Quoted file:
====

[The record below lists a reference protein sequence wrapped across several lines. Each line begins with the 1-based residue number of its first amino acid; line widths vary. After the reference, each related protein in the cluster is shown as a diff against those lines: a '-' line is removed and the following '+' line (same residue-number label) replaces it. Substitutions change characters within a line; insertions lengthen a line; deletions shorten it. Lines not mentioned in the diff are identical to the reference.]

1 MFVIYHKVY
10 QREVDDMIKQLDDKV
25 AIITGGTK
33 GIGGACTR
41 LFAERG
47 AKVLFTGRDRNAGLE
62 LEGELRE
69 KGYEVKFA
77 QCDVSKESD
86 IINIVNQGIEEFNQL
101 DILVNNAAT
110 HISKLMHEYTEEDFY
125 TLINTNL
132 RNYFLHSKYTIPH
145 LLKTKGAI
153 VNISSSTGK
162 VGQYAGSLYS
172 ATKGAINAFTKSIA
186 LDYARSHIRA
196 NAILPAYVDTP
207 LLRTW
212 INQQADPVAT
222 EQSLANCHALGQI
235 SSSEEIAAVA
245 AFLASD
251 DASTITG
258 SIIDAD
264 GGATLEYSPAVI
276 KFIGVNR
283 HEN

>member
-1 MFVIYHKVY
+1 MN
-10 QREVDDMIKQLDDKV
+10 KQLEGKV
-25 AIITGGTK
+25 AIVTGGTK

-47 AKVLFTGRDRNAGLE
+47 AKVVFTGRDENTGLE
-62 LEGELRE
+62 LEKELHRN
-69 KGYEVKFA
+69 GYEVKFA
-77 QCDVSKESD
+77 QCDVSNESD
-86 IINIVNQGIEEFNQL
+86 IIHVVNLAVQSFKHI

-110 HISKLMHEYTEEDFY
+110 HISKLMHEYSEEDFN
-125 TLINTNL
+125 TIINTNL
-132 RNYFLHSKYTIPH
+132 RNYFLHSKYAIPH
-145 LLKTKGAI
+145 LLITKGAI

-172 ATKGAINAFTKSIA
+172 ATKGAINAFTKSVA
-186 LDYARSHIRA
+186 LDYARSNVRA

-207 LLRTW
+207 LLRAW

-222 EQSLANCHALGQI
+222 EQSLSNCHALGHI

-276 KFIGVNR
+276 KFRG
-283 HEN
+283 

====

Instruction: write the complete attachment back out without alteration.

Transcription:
[The record below lists a reference protein sequence wrapped across several lines. Each line begins with the 1-based residue number of its first amino acid; line widths vary. After the reference, each related protein in the cluster is shown as a diff against those lines: a '-' line is removed and the following '+' line (same residue-number label) replaces it. Substitutions change characters within a line; insertions lengthen a line; deletions shorten it. Lines not mentioned in the diff are identical to the reference.]

1 MFVIYHKVY
10 QREVDDMIKQLDDKV
25 AIITGGTK
33 GIGGACTR
41 LFAERG
47 AKVLFTGRDRNAGLE
62 LEGELRE
69 KGYEVKFA
77 QCDVSKESD
86 IINIVNQGIEEFNQL
101 DILVNNAAT
110 HISKLMHEYTEEDFY
125 TLINTNL
132 RNYFLHSKYTIPH
145 LLKTKGAI
153 VNISSSTGK
162 VGQYAGSLYS
172 ATKGAINAFTKSIA
186 LDYARSHIRA
196 NAILPAYVDTP
207 LLRTW
212 INQQADPVAT
222 EQSLANCHALGQI
235 SSSEEIAAVA
245 AFLASD
251 DASTITG
258 SIIDAD
264 GGATLEYSPAVI
276 KFIGVNR
283 HEN

>member
-1 MFVIYHKVY
+1 MN
-10 QREVDDMIKQLDDKV
+10 KQLEGKV
-25 AIITGGTK
+25 AIVTGGTK

-47 AKVLFTGRDRNAGLE
+47 AKVVFTGRDENTGLE
-62 LEGELRE
+62 LEKELHRN
-69 KGYEVKFA
+69 GYEVKFA
-77 QCDVSKESD
+77 QCDVSNESD
-86 IINIVNQGIEEFNQL
+86 IIHVVNLAVQSFKHI

-110 HISKLMHEYTEEDFY
+110 HISKLMHEYSEEDFN
-125 TLINTNL
+125 TIINTNL
-132 RNYFLHSKYTIPH
+132 RNYFLHSKYAIPH
-145 LLKTKGAI
+145 LLITKGAI

-172 ATKGAINAFTKSIA
+172 ATKGAINAFTKSVA
-186 LDYARSHIRA
+186 LDYARSNVRA

-207 LLRTW
+207 LLRAW

-222 EQSLANCHALGQI
+222 EQSLSNCHALGHI

-276 KFIGVNR
+276 KFRG
-283 HEN
+283 